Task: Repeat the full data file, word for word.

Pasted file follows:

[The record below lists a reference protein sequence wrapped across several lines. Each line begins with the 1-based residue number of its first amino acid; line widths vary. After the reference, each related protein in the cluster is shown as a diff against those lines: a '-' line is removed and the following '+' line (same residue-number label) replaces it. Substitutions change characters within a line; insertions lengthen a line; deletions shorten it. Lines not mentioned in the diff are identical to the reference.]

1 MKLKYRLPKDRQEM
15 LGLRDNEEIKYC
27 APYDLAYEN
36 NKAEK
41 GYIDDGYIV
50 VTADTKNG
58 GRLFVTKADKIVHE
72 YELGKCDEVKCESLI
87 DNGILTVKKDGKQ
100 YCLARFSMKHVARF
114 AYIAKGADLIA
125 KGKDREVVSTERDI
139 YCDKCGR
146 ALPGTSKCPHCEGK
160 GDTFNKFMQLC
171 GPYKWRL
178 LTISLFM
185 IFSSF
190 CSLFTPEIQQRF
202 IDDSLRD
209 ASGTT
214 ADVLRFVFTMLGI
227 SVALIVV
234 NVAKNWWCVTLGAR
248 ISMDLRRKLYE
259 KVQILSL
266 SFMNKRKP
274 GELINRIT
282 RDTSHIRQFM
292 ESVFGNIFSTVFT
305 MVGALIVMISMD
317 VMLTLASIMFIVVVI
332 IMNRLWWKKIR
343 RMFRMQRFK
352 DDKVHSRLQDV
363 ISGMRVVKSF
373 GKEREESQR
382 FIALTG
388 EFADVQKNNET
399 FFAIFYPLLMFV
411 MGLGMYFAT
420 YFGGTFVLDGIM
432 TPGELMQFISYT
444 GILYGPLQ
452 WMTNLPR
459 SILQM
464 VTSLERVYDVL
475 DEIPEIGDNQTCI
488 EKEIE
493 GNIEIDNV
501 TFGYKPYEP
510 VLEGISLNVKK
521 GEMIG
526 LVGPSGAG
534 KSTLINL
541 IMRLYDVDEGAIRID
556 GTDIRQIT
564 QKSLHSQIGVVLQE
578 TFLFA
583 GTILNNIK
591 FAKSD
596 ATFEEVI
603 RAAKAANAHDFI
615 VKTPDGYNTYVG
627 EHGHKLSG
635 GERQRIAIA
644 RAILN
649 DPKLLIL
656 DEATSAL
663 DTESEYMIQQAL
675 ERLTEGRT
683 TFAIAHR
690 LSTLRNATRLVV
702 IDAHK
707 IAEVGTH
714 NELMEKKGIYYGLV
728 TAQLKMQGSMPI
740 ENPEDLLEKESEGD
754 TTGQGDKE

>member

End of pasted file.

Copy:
[The record below lists a reference protein sequence wrapped across several lines. Each line begins with the 1-based residue number of its first amino acid; line widths vary. After the reference, each related protein in the cluster is shown as a diff against those lines: a '-' line is removed and the following '+' line (same residue-number label) replaces it. Substitutions change characters within a line; insertions lengthen a line; deletions shorten it. Lines not mentioned in the diff are identical to the reference.]

1 MKLKYRLPKDRQEM
15 LGLRDNEEIKYC
27 APYDLAYEN
36 NKAEK
41 GYIDDGYIV
50 VTADTKNG
58 GRLFVTKADKIVHE
72 YELGKCDEVKCESLI
87 DNGILTVKKDGKQ
100 YCLARFSMKHVARF
114 AYIAKGADLIA
125 KGKDREVVSTERDI
139 YCDKCGR
146 ALPGTSKCPHCEGK
160 GDTFNKFMQLC
171 GPYKWRL
178 LTISLFM
185 IFSSF
190 CSLFTPEIQQRF
202 IDDSLRD
209 ASGTT
214 ADVLRFVFTMLGI
227 SVALIVV
234 NVAKNWWCVTLGAR
248 ISMDLRRKLYE
259 KVQILSL
266 SFMNKRKP
274 GELINRIT
282 RDTSHIRQFM
292 ESVFGNIFSTVFT
305 MVGALIVMISMD
317 VMLTLASIMFIVVVI
332 IMNRLWWKKIR
343 RMFRMQRFK
352 DDKVHSRLQDV
363 ISGMRVVKSF
373 GKEREESQR
382 FIALTG
388 EFADVQKNNET
399 FFAIFYPLLMFV
411 MGLGMYFAT
420 YFGGTFVLDGIM
432 TPGELMQFISYT
444 GILYGPLQ
452 WMTNLPR
459 SILQM
464 VTSLERVYDVL
475 DEIPEIGDNQTCI
488 EKEIE
493 GNIEIDNV
501 TFGYKPYEP
510 VLEGISLNVKK
521 GEMIG
526 LVGPSGAG
534 KSTLINL
541 IMRLYDVDEGAIRID
556 GTDIRQIT
564 QKSLHSQIGVVLQE
578 TFLFA
583 GTILNNIK
591 FAKSD
596 ATFEEVI
603 RAAKAANAHDFI
615 VKTPDGYNTYVG
627 EHGHKLSG
635 GERQRIAIA
644 RAILN
649 DPKLLIL
656 DEATSAL
663 DTESEYMIQQAL
675 ERLTEGRT
683 TFAIAHR
690 LSTLRNATRLVV
702 IDAHK
707 IAEVGTH
714 NELMEKKGIYYGLV
728 TAQLKMQGSMPI
740 ENPEDLLEKESEGD
754 TTGQGDKE

>member